Learn­ing how to do the sums over space for liv­ing

It pays to be savvy about the square me­tres when it comes to buy­ing a home, es­pe­cially in York­shire. Sharon Dale re­ports.

Yorkshire Post - Property - - FRONT PAGE -

SHOW homes are de­signed to be se­duc­tive but the picture per­fect in­te­ri­ors can you leave you blind to re­al­ity.

Be­fore “oohing” at the glossy kitchen and “ah­hing” at the fash­ion­able soft fur­nish­ings, you should check out the square me­tres, say the Royal In­sti­tute of Bri­tish Ar­chi­tects.

The RIBA’S Case for Space re­port re­veals that the av­er­age new home in Bri­tain is eight square me­tres short of a rec­om­mended min­i­mum size. York­shire is the worst per­former. Here, the av­er­age new three-be­d­room home is 83m2, which is 13m2 less than stan­dards re­cently set out for London.

The prob­lem is that many buy­ers can’t re­late the num­bers to space, which is why RIBA’S York­shire branch is tak­ing to the streets.

On May 10 and 11 from 11am to 3pm, a team headed by RIBA re­gional di­rec­tor Emma Eng­land, will be lay­ing out an 8m2 lino mat topped with a sofa in Vic­to­ria Gar­dens on the Head­row in Leeds.

The aim is to show peo­ple what is miss­ing from the av­er­age new­build, though the square me­tre mes­sage is one that is equally use­ful for those buy­ing older homes.

Re­becca Roberts-hughes, au­thor of the Case for Space re­port, says: “Eight square me­tres may not sound a lot but it is the equiv­a­lent of a sin­gle be­d­room, seven square me­tres is a gal­ley kitchen, so in life­style terms it’s the space for a new ar­rival to the fam­ily, the space that means the kids have a room of their own. It’s the space that could take the kitchen out of the lounge and the sounds and smells that go with it.”

The RIBA is cam­paign­ing for bet­ter la­belling and un­der­stand­ing. It wants house-builders and es­tate agents to high­light the over­all floor area of a prop­erty along with in­dica­tive floor plans fea­tur­ing fur­ni­ture.

It has also called on the Gov­ern­ment to work with the house build­ing in­dus­try to pro­duce a vol­un­tary agree­ment to en­sure de­vel­op­ers pub­lish data about size.

York­shire es­tate agency Dacre Son and Hartley was one of the first to in­tro­duce floor plans on prop­erty brochures, but its New Homes di­rec­tor John Shaw says buy­ers are still largely ig­no­rant about square me­tres and what they mean.

“In my ex­pe­ri­ence most buy­ers don’t ask about floor area, though we were one of the first to in­clude floor plans on prop­erty de­tails and this helps a buyer con­sid­er­ably, both in terms of ap­pre­ci­at­ing the space and the lay­out,” says Mr Shaw, who adds that other fac­tors should be taken into con­sid­er­a­tion.

“I would be in favour of the floor area be­ing used more widely by de­vel­op­ers to pro­mote aware­ness of space but by do­ing so buy­ers could fo­cus too much on that num­ber rather than other things such as lay­out, qual­ity and lo­ca­tion.

“If you ask a buyer if they want more space then they are likely to say ‘yes’ but af­ford­abil­ity is the most im­por­tant con­sid­er­a­tion. It’s all very well build­ing more spa­cious new homes but buy­ers need to be able to af­ford them. Size does af­fect cost. In­ter­est­ingly, we have seen one of our house-builder clients re­turn to plan­ning half way through a scheme to ob­tain con­sent for smaller two storey homes as it be­came ap­par­ent that they were sell­ing bet­ter than the larger three storey houses with a big­ger floor area.”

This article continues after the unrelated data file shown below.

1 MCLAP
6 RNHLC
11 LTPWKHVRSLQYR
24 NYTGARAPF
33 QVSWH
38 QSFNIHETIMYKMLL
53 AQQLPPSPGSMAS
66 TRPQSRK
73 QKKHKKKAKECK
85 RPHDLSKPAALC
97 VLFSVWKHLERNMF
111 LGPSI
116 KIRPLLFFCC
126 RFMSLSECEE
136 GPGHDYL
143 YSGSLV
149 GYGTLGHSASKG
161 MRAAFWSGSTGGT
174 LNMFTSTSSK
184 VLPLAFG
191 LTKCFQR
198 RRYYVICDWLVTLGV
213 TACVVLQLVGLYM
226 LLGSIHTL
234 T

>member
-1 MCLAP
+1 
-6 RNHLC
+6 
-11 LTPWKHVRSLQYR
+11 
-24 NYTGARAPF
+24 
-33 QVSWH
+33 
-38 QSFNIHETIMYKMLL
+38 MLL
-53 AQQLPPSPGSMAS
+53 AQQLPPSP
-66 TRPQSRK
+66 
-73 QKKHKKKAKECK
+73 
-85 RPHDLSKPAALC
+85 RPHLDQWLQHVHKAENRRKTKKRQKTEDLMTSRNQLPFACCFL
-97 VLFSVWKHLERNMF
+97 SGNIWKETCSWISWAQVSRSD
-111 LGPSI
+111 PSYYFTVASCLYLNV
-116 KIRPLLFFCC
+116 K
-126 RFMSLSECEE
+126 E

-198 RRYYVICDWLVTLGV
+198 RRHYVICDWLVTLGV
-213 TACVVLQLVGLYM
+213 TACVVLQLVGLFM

But John Or­rell, chair of RIBA York­shire Re­gional Coun­cil and founder mem­ber of the re­gional hous­ing group is adamant that we should be build­ing big­ger.

“It is very dis­ap­point­ing that the York­shire and Hum­ber re­gion has the worst record in the coun­try.

“It is dif­fi­cult to ac­cept why fam­i­lies in our re­gion have to set­tle for less. Fac­tors that may in­flu­ence the size and af­ford­abil­ity of new homes, such as land val­ues and plan­ning re­stric­tions are equally oner­ous, if not more so, in many other regions, so it is time for peo­ple in our area to be both­ered about be­ing bot­tom and de­mand bet­ter.”

The to­tal floor area of a prop­erty is al­ways in­cluded on the first page of a prop­erty’s en­ergy per­for­mance certificate, which should be made avail­able to prospec­tive buy­ers. Check whether the fig­ure is gross in­ter­nal or ex­ter­nal.

The RIBA’S web­site www. be­home­wise.co.uk in­cludes The Nest Test, an easy-to-use on­line cal­cu­la­tor, that helps home seek­ers to find out what the floor area of their home should be ac­cord­ing to the rec­om­mended stan­dards.

When you have the floor area you can also check whether the price of the prop­erty is good value for the area. To do this, di­vide the price of the prop­erty by the floor area to get a price per square me­tre. For ex­am­ple, for a prop­erty which costs £200,000 and has a to­tal floor area of 50m2 the cal­cu­la­tion is £200,000 / 50m2 = £4,000 per m2. In this way you can com­pare the price per square me­tre of dif­fer­ent prop­er­ties, though other fac­tors such as style, lo­ca­tion and out­side space can af­fect the prop­erty value, so be sure to com­pare like with like.

BREATH­TAK­ING SCENERY: Three Tuns sits in an idyl­lic po­si­tion in Farndale in the North York Moors na­tional park. The prop­erty, a for­mer inn, has four bed­rooms, two bath­rooms and a re­cently con­verted stu­dio.

IN­SIDE STORY: Don’t be blinded by beau­ti­ful in­te­ri­ors, do the square me­tre sums. Would there be room for this sofa from the Sleep Room?

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